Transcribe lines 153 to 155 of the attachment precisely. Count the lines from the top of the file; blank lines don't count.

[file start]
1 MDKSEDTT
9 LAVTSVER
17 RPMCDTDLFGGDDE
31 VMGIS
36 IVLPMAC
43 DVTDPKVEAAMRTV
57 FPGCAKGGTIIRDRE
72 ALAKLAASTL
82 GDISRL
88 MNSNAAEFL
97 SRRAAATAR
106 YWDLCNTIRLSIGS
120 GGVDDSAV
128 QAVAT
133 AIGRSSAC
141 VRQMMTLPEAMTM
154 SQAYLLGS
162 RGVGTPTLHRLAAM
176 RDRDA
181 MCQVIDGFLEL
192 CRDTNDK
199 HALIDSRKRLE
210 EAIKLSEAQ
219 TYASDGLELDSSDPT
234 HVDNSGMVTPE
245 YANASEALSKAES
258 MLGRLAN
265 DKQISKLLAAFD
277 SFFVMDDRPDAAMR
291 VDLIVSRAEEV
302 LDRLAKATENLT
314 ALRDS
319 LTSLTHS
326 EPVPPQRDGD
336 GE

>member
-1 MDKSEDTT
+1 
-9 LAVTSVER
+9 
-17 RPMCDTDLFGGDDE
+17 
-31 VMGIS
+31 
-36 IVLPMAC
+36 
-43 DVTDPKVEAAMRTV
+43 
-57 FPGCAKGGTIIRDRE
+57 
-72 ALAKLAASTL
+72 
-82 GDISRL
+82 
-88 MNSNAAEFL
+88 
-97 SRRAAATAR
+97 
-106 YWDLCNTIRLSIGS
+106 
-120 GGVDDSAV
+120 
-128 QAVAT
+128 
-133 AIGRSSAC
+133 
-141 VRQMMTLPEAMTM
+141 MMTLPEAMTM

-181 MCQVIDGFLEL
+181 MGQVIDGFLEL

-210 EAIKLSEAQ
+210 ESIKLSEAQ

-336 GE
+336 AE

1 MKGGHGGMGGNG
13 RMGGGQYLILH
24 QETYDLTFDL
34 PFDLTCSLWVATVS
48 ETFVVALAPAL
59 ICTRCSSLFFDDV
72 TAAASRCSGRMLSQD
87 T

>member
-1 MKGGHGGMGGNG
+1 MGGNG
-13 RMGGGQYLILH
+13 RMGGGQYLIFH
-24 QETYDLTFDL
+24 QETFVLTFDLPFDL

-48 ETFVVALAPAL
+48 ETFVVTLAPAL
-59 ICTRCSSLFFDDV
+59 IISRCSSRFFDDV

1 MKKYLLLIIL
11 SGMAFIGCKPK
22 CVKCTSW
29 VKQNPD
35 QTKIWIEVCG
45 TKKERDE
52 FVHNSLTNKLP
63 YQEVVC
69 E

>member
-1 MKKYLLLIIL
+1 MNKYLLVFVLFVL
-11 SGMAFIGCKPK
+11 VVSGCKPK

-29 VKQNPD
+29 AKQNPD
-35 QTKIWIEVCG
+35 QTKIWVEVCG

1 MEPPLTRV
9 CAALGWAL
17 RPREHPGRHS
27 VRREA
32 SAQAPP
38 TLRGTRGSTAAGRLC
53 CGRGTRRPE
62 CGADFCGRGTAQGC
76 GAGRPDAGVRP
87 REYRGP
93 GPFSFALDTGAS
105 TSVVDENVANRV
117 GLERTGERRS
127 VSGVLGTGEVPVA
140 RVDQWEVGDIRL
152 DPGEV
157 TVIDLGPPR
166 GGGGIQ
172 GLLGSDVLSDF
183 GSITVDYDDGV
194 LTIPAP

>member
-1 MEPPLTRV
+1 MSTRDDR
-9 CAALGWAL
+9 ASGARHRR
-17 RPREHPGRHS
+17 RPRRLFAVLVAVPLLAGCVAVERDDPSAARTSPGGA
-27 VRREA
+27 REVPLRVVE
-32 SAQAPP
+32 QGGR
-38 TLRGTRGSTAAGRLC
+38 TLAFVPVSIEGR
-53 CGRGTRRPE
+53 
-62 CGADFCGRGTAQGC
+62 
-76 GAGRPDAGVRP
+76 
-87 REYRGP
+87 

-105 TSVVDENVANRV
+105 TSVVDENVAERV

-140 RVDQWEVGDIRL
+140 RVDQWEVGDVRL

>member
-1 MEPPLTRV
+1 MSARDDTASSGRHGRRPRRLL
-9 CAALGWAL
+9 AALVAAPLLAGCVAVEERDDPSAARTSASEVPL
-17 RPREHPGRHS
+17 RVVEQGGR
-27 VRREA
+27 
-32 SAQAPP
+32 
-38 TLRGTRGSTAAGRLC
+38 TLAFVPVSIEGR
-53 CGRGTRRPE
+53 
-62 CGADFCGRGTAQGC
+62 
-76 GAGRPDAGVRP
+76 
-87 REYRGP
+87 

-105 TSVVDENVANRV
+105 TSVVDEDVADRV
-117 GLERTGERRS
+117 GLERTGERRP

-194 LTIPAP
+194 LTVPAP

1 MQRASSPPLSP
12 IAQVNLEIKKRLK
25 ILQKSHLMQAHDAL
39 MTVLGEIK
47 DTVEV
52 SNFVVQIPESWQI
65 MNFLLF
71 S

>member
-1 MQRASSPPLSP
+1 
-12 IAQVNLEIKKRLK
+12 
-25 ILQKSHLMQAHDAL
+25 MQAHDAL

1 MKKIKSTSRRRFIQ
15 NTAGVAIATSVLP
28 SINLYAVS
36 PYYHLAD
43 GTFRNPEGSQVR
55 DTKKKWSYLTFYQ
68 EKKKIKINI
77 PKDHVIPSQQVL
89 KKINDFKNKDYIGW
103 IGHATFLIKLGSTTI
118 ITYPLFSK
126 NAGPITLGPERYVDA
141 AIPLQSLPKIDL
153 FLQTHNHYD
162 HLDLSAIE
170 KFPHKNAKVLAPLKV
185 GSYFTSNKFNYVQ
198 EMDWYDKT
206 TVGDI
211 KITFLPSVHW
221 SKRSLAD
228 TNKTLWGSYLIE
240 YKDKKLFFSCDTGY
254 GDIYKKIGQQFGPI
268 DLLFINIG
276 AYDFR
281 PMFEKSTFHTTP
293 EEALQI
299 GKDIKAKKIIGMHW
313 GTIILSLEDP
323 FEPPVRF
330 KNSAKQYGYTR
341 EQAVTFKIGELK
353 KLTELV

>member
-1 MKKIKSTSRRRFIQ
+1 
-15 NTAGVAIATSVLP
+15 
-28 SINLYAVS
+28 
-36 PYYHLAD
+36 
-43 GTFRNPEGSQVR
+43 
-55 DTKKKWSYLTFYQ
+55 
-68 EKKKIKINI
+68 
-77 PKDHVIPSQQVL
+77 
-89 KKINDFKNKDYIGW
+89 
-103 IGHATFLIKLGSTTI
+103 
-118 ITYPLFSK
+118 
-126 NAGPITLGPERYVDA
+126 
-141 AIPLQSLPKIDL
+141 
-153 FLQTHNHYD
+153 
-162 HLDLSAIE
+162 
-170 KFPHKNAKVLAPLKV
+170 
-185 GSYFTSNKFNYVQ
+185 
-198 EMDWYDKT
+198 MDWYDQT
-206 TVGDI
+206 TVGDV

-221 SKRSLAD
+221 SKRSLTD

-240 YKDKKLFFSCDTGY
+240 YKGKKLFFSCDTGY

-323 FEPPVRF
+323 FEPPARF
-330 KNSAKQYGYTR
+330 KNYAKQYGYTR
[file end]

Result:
+87 

-105 TSVVDENVANRV
+105 TSVVDENVAERV